By Prakarsh Jain
The news (in the side-stream media, for obvious reasons the mainstream would not report) was in regards to the change in methodology of calculating the inflation rate approximately 20 times in the past 4 decades by the world super power, United States. Before we could conclude on to that discussion, the new is waiting to make its way and it’s the unemployment rate, the rate on which the Federal Reserve based the decision of tapering quantitative easing.
Before the high-fiving begins about unemployment falling, the consideration should be, a bit cynical, is it really sinking, and with what good reasons is it. High-fiving thereafter would probably be worth it.
The Good News:
- Unemployment fell to 6.7 per cent in December 2013 from 7 per cent in November.
- Unemployment plunged to 6.7 per cent in December 2013 from 7.5 per cent in June and way down from the high of ~10 per cent in 2010.
The Reasons: Economics has played a good game in favour of the Bureau of Labour Statistics, the big drop in unemployment was due to the number of people dropped out of the labour force (347,000 to be precise). What does this mean; it means they have stopped looking for work, which eventually means they are no longer unemployed. (Economic concept of labour force participation rate is used for calculation of the unemployment numbers). This is the newest chapter in what has been dramatic flight from the labour force since the Great Recession. The labour-force participation rate, of working-age people who have a job or want one, has plummeted to ~60 per cent, the lowest since 1978.
Some of this can be attributed to the Baby Boomers retiring. However, most of it certainly has to do with the fact that the economy is still weak to create enough jobs which would draw people into the market. This is evident with the fact that newer people are parting the labour force or are never even entering (they cannot find jobs). They are doing nothing but are going back to school, or eating cereal and watching Netflix.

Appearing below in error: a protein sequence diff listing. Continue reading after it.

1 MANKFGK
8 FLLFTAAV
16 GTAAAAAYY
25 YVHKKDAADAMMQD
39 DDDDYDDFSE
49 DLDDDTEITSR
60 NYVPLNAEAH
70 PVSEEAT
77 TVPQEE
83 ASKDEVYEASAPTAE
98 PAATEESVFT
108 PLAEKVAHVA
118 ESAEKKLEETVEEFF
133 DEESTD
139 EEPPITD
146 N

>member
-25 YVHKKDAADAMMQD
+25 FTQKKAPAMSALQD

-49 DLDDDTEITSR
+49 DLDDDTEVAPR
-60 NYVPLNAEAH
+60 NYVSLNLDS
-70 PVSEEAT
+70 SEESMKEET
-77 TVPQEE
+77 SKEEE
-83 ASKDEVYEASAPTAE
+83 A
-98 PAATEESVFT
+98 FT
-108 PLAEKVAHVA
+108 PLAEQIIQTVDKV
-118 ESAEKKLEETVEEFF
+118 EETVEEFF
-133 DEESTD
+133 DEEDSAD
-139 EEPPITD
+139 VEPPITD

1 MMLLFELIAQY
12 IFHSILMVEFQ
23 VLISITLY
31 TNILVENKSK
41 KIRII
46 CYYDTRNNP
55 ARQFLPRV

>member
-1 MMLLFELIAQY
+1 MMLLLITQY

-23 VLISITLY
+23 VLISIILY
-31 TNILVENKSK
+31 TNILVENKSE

Steady decline in the labour force is creating an impact on unemployment for the first time in recent history.
The lessening of labour force is the main factor pulling unemployment down and not otherwise. We cannot rule out that some job growth would have helped to change the numbers. However, the tumbling unemployment rate does not tell the full truth about the economy.
The evidence substantiates itself by Chairman Bernanke admitting as much and therefore indicating, the Federal Reserve would not cut interest rates any time soon after unemployment hits the Fed’s target, a target that could be attained in coming month itself.
Prakarsh Jain is a graduate in Commerce from Jai Hind College, post-graduate in Master of Global Business-Investment Banking & Wealth Management from S P Jain School of Global Management and a Chartered Accountant (CA). Currently, Mr. Jain is working with Mizuho Securities, a wholly owned subsidiary of Japanese investment Bank in Corporate Advisory team. From an early age, Prakarsh has been actively involved in various competitions & debates at national/international level and in recent time has represented UAE at the KPMG International Case Competition (KICC 2013) held in Spain. In addition, he has also acted as a delegate at the World Islamic Banking Conference: Asia Summit held in Singapore.
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